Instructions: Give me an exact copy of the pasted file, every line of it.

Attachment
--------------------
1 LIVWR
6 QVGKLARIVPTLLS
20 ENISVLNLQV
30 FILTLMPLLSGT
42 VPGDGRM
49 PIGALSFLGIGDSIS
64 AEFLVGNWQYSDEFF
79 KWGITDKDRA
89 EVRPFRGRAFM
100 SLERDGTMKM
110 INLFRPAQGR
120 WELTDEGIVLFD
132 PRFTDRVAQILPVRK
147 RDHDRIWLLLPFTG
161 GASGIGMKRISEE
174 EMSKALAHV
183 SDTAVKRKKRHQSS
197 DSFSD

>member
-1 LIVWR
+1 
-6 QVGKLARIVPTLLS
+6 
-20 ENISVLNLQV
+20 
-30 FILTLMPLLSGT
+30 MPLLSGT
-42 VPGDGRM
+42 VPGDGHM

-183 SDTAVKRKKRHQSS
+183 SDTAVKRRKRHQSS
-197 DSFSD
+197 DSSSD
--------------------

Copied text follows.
1 LIVWR
6 QVGKLARIVPTLLS
20 ENISVLNLQV
30 FILTLMPLLSGT
42 VPGDGRM
49 PIGALSFLGIGDSIS
64 AEFLVGNWQYSDEFF
79 KWGITDKDRA
89 EVRPFRGRAFM
100 SLERDGTMKM
110 INLFRPAQGR
120 WELTDEGIVLFD
132 PRFTDRVAQILPVRK
147 RDHDRIWLLLPFTG
161 GASGIGMKRISEE
174 EMSKALAHV
183 SDTAVKRKKRHQSS
197 DSFSD

>member
-1 LIVWR
+1 
-6 QVGKLARIVPTLLS
+6 
-20 ENISVLNLQV
+20 
-30 FILTLMPLLSGT
+30 MPLLSGT
-42 VPGDGRM
+42 VPGDGHM

-183 SDTAVKRKKRHQSS
+183 SDTAVKRRKRHQSS
-197 DSFSD
+197 DSSSD